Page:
The next thing I knew, my father was singing . . .! Singing at the bear in a loud, strong, unwavering voice, his arm moving like a band leader marking the tempo. “Mine eyes have seen the glory of the coming of the Lord . . . .” It was the ‘Battle Hymn of the Republic,’ his favorite song. And his feet were marching in place in the river!
I tried to start singing, too, but couldn’t catch up with his words or get any moisture to my cotton-lined throat. My lips moved, yet no words came out. I was scared. I was embarrassed. And I was in awe. The old man refused to let that bear get the best of him. Although I was the ‘big hero’ in my own daydreams, I knew I could never have done that. And as I struggled with that realization, still trying to generate some spit, suddenly, the bear was gone. One minute towering over us like doom itself, the next – Poof! – vanished. Just a hole in the air where it had silhouetted the sky.
My father had stopped singing with the bear’s disappearance. We backed out of the water to the grassy bank behind us and dumbly sat down. Finally, my father said, “Big bastard, wasn’t he?” Then we rolled back in the grass and laughed and laughed. For all the years we passed together, it’s the only time I remember laughing together with him and I have wondered many times since then if it was real laughter or discomfort over having revealed something of ourselves that wouldn’t have come out otherwise, something personal we couldn’t deal with in its exposure.
What a day we had had together, fishing, talking, and sharing my first time with a fly rod. Today I know I was just a young boy who had been taken fishing by his father. Still, in my memory we were buddies that day, equally experiencing everything – wading the cold, rushing stream, I don’t see him holding my hand, or remember being carried, although I’m sure it must have happened crossing some of the deeper spots; enjoying the hard, crisp taste of the mountain stream snowmelt that we drank to wash down the squashed peanut butter and jelly sandwiches; wrapping the freshly caught trout in fragrant ferns, laying them in the bottoms of our creels (I had one, too, an old one of his that looked like a steamer trunk next to my 12-year-old body); and the quiet moments, sitting motionless to watch a water ouzel work its way upstream, underwater, searching for stonefly larvae. He knew so much, a lifetime of skills and knowledge. I wished we had fished together more.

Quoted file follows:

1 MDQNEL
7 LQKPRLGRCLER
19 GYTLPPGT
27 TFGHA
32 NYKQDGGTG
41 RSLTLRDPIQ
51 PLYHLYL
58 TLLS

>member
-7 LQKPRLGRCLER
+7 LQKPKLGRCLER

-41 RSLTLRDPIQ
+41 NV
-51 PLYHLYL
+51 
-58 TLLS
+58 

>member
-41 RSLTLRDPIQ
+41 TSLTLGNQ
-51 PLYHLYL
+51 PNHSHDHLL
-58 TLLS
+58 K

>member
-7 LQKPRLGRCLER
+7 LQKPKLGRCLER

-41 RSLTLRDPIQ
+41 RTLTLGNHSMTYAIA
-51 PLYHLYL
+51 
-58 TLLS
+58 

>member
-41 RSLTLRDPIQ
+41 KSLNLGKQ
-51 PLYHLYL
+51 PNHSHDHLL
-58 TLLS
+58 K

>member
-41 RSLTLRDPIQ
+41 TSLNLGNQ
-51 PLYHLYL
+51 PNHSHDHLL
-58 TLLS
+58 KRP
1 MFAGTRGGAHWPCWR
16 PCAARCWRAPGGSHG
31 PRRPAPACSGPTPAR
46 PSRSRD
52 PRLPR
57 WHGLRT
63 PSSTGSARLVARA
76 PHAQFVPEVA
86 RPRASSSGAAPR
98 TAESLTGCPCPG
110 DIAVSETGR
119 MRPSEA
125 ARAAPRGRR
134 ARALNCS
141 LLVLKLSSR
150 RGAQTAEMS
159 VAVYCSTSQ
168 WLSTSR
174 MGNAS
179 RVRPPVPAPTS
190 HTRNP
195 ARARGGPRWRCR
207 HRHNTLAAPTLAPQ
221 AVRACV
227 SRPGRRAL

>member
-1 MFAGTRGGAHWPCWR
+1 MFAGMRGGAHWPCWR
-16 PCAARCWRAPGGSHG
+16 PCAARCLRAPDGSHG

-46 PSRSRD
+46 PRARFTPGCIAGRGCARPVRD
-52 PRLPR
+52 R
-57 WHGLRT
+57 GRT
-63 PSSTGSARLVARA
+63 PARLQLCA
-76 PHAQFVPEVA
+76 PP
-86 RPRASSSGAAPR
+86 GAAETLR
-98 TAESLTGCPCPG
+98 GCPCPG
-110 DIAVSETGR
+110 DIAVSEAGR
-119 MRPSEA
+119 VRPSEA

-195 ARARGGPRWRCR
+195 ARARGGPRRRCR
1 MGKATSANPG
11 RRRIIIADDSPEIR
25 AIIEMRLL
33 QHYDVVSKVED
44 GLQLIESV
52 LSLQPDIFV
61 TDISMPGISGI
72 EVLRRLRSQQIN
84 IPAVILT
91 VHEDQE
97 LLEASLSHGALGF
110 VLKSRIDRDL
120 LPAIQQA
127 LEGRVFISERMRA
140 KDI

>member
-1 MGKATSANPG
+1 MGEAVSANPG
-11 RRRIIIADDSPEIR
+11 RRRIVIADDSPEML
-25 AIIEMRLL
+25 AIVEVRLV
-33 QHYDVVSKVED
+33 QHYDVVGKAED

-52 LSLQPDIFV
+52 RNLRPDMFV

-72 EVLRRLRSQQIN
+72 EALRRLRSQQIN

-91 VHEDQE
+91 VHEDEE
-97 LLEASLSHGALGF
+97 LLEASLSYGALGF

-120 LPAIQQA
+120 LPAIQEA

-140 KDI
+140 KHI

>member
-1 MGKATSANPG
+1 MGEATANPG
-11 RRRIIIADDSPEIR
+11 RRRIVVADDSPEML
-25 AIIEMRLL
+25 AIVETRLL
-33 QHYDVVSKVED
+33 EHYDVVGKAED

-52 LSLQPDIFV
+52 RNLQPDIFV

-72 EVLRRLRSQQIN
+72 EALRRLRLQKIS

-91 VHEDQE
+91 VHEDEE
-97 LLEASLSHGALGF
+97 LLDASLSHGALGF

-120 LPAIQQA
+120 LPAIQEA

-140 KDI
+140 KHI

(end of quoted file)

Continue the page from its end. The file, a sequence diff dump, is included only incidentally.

My father was my Hemingway, half man, half legend, by the stories he told. Stories he had lived. He taught me to cast, and to read the water, and when to use some of the ‘bugs.’ Mostly, though, he instilled in me a lust for that next run just around the bend. And I hope to encounter him there, someday, downstream.